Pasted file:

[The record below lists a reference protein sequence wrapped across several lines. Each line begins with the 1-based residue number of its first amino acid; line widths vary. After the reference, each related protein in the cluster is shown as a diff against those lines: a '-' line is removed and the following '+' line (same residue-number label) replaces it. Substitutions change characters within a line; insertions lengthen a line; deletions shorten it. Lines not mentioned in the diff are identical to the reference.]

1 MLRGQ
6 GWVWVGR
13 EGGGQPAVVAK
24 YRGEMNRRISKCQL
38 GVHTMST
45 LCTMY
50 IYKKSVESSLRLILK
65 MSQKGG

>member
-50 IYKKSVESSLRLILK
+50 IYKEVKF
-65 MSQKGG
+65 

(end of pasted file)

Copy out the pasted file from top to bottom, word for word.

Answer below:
[The record below lists a reference protein sequence wrapped across several lines. Each line begins with the 1-based residue number of its first amino acid; line widths vary. After the reference, each related protein in the cluster is shown as a diff against those lines: a '-' line is removed and the following '+' line (same residue-number label) replaces it. Substitutions change characters within a line; insertions lengthen a line; deletions shorten it. Lines not mentioned in the diff are identical to the reference.]

1 MLRGQ
6 GWVWVGR
13 EGGGQPAVVAK
24 YRGEMNRRISKCQL
38 GVHTMST
45 LCTMY
50 IYKKSVESSLRLILK
65 MSQKGG

>member
-50 IYKKSVESSLRLILK
+50 IYKEVKF
-65 MSQKGG
+65 